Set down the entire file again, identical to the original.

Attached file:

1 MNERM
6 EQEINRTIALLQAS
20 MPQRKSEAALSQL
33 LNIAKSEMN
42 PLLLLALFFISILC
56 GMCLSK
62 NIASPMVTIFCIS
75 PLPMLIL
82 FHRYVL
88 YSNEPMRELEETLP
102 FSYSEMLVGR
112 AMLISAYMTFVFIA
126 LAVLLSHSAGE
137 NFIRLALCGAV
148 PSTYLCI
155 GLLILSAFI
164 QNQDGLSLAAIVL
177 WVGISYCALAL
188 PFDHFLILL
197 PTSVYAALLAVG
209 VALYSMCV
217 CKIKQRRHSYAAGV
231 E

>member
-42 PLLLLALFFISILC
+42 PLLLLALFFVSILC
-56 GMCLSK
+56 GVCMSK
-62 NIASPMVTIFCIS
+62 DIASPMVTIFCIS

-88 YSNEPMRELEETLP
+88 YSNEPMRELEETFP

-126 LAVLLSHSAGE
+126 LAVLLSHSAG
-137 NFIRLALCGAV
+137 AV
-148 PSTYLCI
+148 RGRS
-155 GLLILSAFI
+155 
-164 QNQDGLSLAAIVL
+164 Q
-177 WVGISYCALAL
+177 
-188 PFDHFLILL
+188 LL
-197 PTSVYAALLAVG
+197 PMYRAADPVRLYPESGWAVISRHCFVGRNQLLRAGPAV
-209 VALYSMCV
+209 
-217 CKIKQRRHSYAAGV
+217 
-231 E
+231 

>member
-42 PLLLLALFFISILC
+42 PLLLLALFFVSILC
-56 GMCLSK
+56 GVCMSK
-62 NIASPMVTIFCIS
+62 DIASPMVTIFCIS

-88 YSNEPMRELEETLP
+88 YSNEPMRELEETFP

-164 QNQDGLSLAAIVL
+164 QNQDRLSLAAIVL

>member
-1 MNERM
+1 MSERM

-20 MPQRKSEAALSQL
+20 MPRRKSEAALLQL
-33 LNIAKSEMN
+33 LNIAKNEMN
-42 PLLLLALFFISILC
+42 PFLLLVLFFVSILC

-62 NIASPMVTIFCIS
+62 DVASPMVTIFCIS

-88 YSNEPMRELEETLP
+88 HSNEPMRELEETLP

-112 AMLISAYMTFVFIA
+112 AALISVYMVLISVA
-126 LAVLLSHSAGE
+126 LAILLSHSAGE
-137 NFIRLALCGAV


1 MNERM
6 EQEINRTIALLQAS
20 MPQRKSEAALSQL
33 LNIAKSEMN
42 PLLLLALFFISILC
56 GMCLSK
62 NIASPMVTIFCIS
75 PLPMLIL
82 FHRYVL
88 YSNEPMRELEETLP
102 FSYSEMLVGR
112 AMLISAYMTFVFIA
126 LAVLLSHSAGE
137 NFIRLALCGAV
148 PSTYLCI
155 GLLILSAFI
164 QNQDGLSLAAIVL
177 WVGISYCALAL
188 PFDHFLILL
197 PTSVYAALLAVG
209 VALYSMCV
217 CKIKQRRHSYAAGV
231 E

>member
-42 PLLLLALFFISILC
+42 PLLLLALFFVSILC
-56 GMCLSK
+56 GVCMSK
-62 NIASPMVTIFCIS
+62 DIASPMVTIFCIS

-88 YSNEPMRELEETLP
+88 YSNEPMRELEETFP

-126 LAVLLSHSAGE
+126 LAVLLSHSAG
-137 NFIRLALCGAV
+137 AV
-148 PSTYLCI
+148 RGRS
-155 GLLILSAFI
+155 
-164 QNQDGLSLAAIVL
+164 Q
-177 WVGISYCALAL
+177 
-188 PFDHFLILL
+188 LL
-197 PTSVYAALLAVG
+197 PMYRAADPVRLYPESGWAVISRHCFVGRNQLLRAGPAV
-209 VALYSMCV
+209 
-217 CKIKQRRHSYAAGV
+217 
-231 E
+231 

>member
-42 PLLLLALFFISILC
+42 PLLLLALFFVSILC
-56 GMCLSK
+56 GVCMSK
-62 NIASPMVTIFCIS
+62 DIASPMVTIFCIS

-88 YSNEPMRELEETLP
+88 YSNEPMRELEETFP

-164 QNQDGLSLAAIVL
+164 QNQDRLSLAAIVL

>member
-1 MNERM
+1 MSERM

-20 MPQRKSEAALSQL
+20 MPRRKSEAALLQL
-33 LNIAKSEMN
+33 LNIAKNEMN
-42 PLLLLALFFISILC
+42 PFLLLVLFFVSILC

-62 NIASPMVTIFCIS
+62 DVASPMVTIFCIS

-88 YSNEPMRELEETLP
+88 HSNEPMRELEETLP

-112 AMLISAYMTFVFIA
+112 AALISVYMVLISVA
-126 LAVLLSHSAGE
+126 LAILLSHSAGE
-137 NFIRLALCGAV